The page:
Figuring out the correct boundaries of software copyright protection is a difficult task. As several judges have put it, “applying copyright law to computer programs is like assembling a jigsaw puzzle whose pieces do not quite fit.” Last week, the U.S. Court of Appeals for the Federal Circuit solved one piece of that puzzle, by approving a procedural framework for analyzing software copyright cases.

Previously, the Federal Circuit failed miserably at solving that puzzle. It had issued two horrible computer copyright decisions in the long-running Oracle v. Google saga. The first of those opinions held that the Java Application Program Interfaces (APIs) were eligible for copyright protection. The second reversed a jury’s determination that Google’s use of the Java APIs was a fair use. Fortunately, the Supreme Court stepped in and reversed the second opinion, finding fair use. Unfortunately, the Court’s fair use decision left open the first issue, whether APIs are copyright-eligible in the first place.

In a decision last week, the Federal Circuit finally got something right about copyright

In a decision last week, the Federal Circuit finally got something right about copyright, or at least the framework for deciding copyrightability of functional aspects of software. The case is between SAS Institute Inc. (SAS) and World Programming Ltd. (WPL). The two companies have been feuding for years over SAS’s effort to effectively own the SAS Language, a high-level programming language used to write programs for conducting statistical analysis. The language was originally developed in the 1970s at a public university and dedicated to the public domain.

It is undisputed that WPL didn’t copy SAS’s actual copyrighted code. Instead, SAS claimed that WPL copied nonliteral, functional elements of its system: input formats (which say how a programmer should input data to a program to make the program work properly) and output designs (which the computer uses to let the programmer view the results correctly). These interfaces specify how the computer is supposed to operate—in response to inputs in a certain format, produce outputs that are arranged in a certain design. But those interfaces don’t instruct the computer how it should perform those functions, for which WPL wrote its own code. SAS’s problem is that copyright law does not, and should not, grant a statutory monopoly in these functional elements of a computer program.

The district court rejected SAS’s claims and dismissed the case, finding that SAS didn’t identify any aspect of its program that WPL used that is protected by copyright. Last week’s Federal Circuit decision affirmed the district court. Both courts agreed that the “abstraction-filtration-comparison” (AFC) analysis is appropriate to determine which elements of the plaintiff’s program is protected. After dissecting a program into component parts, courts must filter out unprotected elements, such as ideas, processes, facts, and public domain information. Courts then compare what’s left to see if there are any protectable elements that are infringed. This analytical method has been used by many courts across the country.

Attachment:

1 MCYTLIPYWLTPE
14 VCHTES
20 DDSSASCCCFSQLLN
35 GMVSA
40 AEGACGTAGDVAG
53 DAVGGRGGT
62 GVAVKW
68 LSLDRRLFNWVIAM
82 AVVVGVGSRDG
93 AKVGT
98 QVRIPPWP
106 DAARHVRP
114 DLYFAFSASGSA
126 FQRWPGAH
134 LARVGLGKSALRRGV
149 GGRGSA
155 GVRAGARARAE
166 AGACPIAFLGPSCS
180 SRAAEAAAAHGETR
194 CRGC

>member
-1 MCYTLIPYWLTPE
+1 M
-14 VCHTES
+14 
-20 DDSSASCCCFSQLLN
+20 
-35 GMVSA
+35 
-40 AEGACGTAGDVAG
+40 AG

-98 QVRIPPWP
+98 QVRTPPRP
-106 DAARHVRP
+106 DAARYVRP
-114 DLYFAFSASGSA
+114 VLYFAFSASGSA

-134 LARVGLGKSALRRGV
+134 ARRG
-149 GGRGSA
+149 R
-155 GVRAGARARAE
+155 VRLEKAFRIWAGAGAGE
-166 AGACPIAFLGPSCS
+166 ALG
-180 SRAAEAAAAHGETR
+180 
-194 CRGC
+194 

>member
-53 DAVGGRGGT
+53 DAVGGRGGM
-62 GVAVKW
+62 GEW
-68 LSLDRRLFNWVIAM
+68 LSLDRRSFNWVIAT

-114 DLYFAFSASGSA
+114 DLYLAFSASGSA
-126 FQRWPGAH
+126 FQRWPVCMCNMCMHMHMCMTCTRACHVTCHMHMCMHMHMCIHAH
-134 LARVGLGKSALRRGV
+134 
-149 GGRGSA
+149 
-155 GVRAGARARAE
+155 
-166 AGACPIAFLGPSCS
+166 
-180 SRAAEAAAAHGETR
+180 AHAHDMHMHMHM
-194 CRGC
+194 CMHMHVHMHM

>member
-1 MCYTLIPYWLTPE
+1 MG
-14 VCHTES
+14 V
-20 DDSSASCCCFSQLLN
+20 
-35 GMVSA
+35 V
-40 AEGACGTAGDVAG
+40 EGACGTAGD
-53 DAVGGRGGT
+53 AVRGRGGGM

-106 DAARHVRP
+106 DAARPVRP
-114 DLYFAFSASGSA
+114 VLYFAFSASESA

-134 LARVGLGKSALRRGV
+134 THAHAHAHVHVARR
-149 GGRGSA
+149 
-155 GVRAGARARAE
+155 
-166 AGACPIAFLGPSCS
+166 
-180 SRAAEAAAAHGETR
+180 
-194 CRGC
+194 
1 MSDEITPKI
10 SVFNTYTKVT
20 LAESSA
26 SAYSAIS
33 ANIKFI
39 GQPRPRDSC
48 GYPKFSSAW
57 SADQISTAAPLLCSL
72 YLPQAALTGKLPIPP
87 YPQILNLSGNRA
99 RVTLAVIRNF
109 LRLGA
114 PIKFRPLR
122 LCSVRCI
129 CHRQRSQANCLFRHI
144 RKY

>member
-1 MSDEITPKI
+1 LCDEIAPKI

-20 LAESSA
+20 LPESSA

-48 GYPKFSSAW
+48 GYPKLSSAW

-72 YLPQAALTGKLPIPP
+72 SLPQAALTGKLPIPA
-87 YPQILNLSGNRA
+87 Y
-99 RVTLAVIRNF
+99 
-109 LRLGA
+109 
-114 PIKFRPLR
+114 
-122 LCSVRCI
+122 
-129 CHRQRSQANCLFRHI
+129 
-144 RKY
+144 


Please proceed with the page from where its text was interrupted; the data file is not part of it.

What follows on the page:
Applying that analysis here, SAS’s input formats and output designs were unprotectable ideas and processes, meaning that WPL didn’t infringe anything protected by copyright. The Federal Circuit approved the district court’s use of a “copyrightability hearing” to conduct the AFC assessment—the appeals court analogized that hearing to similar procedures used for patent claim construction or for trade secret cases.

At the copyrightability hearing, WPL and its expert demonstrated that:

the allegedly copied materials contained unprotectable open-source elements; factual and data elements; elements not original to SAS; mathematical and statistical elements; process, system, and method elements; well-known and conventional display elements, such as tables, graphs, plots, fonts, colors, and lines; material for which SAS is not the author; statistical analysis; scènes à faire elements; and short phrase elements.

SAS failed to rebut this analysis, meaning that after the filtration step, SAS had failed to show protectability of any asserted parts of its programs. Per the Federal Circuit, “[a]s the district court correctly explained, copyright protectability ‘consists of the absence of the various species of unprotectability.’” Finally, the appeals court rejected the notion that asserted elements are protectable solely because they are allegedly “creative” or because “other choices exist,” and stated that “it would be improper for a district court to permit a matter to proceed to trial on the basis of vague and unidentified theories.”

EFF had filed an amicus brief supporting WPL in the appeal. We are pleased that the Federal Circuit agreed with its sister courts in excluding unprotectable ideas and processes from copyright protection.